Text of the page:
Socio-political issues come and go, but never without a fight. If there were ever a pressing issue in our world, it’s the advent of global climate change. But where is “the fight” exactly? Is there even a fight at all? This issue touches not just one group of people, but all of civilization. Of course, there are actions and measures of different degrees, but there has been no unified grassroots fight against climate change across the United States, especially on college campuses like ours.
That’s all about to change.
It’s true that many of us carry around reusable water bottles, turn off our lights, and take environmental studies classes like ‘Intro to Global Climate Change’. However, we all know that the problem isn’t going to be solved by our stickered-up water bottles – that’s a band-aid for a broken leg. We, as a generation and as a world, need large-scale political action from the top and it’s not happening. There is one major component missing in the solution to the climate change problem – us.
In the past, political action did not spring out of thin air. The Emancipation Proclamation was not born in the White House. People throughout the country stood up and fought for change. Books like Uncle Tom’s Cabin, or the actions of John Brown, the martyr and activist once branded as a terrorist, inspired an entire generation to challenge the status quo.
People and their direct actions predicate larger institutional change. It was just four years after Brown’s raid on Harpers Ferry that Lincoln issued the Emancipation Proclamation. As Lincoln himself put it, “Public sentiment is everything. With public sentiment, nothing can fail. Without it, nothing can succeed.”
So why have our actions to stop climate change been so limited? It is because we are profiteers from this modern slave trade. Our lives are made tremendously more convenient by our accessibility to cheap energy, just as the cheap labor of slaves created tremendous ease and wealth in the South. Every day we profit from fossil fuels and we place what is best for us above what is best for humanity.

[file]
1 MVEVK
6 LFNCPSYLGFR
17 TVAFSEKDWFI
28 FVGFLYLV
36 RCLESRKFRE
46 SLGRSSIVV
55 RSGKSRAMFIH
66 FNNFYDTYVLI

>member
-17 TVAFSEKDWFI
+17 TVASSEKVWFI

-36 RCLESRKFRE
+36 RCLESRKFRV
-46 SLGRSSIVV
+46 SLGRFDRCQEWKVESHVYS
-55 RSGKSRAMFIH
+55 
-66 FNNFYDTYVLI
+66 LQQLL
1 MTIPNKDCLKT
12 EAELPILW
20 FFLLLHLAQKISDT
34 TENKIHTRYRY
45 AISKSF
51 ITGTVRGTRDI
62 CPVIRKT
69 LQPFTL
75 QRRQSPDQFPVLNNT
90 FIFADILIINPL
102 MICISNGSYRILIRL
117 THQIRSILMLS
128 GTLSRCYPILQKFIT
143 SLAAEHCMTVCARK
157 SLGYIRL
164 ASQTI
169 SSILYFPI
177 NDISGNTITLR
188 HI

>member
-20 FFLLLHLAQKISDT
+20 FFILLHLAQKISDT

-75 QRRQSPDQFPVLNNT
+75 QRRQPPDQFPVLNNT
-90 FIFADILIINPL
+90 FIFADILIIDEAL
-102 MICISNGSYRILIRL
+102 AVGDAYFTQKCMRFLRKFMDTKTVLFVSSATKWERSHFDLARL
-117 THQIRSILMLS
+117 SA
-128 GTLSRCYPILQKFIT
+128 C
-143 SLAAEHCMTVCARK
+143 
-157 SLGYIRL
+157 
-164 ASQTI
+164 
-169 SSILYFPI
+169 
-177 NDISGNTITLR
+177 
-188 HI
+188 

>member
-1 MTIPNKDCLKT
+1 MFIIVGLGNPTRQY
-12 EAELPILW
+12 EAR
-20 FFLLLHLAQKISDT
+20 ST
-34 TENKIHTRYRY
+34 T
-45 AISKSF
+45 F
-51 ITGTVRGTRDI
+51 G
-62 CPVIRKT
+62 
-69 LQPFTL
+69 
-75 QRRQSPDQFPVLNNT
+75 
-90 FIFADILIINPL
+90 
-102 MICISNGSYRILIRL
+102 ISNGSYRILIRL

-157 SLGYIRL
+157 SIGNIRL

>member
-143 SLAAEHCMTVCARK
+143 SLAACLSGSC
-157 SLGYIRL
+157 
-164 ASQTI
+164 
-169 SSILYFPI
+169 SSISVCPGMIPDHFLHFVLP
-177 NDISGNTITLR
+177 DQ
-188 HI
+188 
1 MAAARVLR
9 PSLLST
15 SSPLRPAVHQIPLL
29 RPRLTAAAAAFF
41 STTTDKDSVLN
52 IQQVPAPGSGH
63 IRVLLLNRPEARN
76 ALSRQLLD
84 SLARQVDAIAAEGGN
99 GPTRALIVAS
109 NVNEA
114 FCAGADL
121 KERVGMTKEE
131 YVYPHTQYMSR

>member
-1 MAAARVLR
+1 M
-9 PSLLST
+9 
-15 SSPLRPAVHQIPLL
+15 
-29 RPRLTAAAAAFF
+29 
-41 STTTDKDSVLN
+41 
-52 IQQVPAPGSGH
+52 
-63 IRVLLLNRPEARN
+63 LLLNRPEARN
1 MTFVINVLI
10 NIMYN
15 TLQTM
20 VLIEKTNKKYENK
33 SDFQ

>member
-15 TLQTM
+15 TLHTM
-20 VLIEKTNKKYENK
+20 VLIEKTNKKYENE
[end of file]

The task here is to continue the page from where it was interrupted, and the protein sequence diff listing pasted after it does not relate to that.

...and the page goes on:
We, in the post-industrial world, will be able to adapt to a changing climate. First world nations will be able to modify crops, handle the rise of food prices, desalinate water, and implement alternative energy technology. But what about the one billion people who live on one dollar or less a day? Their struggle for survival will become impossible.
People talk about the extinction of the polar bears, but the focus should be redirected to the human-centric impacts; climate change is a civil rights injustice in disguise. The detrimental effects of climate change will hurt most of the people on Earth who have done nearly nothing to contribute to the problem. On the other hand, we struggle to care because we are the beneficiaries, but it is unconscionable to continue burning fossil fuels unabated. Business as usual is immoral. It’s time for the movement to begin.
So how do we do it? Ultimately, we need an emancipation proclamation. We need a carbon tax. We need to shift our source of energy. But that is the Federal government’s role, and they won’t follow unless we begin to lead. Gandhi said, “There go my people. I must follow them, for I am their leader.” Similarly, our leaders need the people to lead them; they need the youth now more than ever. On campus, what we can do to lead the fight against climate change is to divest our endowment from fossil fuel companies.
It’s time our institution took a moral stand against climate change and stopped profiting from crimes against humanity. But we can’t convince them alone – we need your help. Students over the past five years have repeatedly asked for divestment to no avail. But things are different this year.
The newly formed Student Divestment Committee (SDC) is working with over 200 other colleges to lead a unified struggle for institutions of higher learning to divest from the fossil fuel industry. The opportunity for advocacy is upon you. Remember when I said that we are the missing element? I’m talking about the 19.7 million college students and 400 billion dollars in college endowment funds. So far, it has been missing from the struggle. Together, we can change that.
It’s time for us all to join this grassroots movement. If you’ve ever felt like making a change, if you’ve ever walked out of that sociology or environmental studies class feeling guilty because you’re part of the problem, then stand up with me now. It’s time we, as global citizens of this already failing planet, became part of the solution, not part of the problem.
That’s why the SDC has started a school-wide petition advocating for the divestment of the Colorado College endowment from fossil fuels. It’s time we became bigger than our individual actions. It’s time to drum up the public sentiment and be heard. The petition for divestment has arrived. I’ll see you in Worner.
To join the movement or for more info e-mail: email@example.com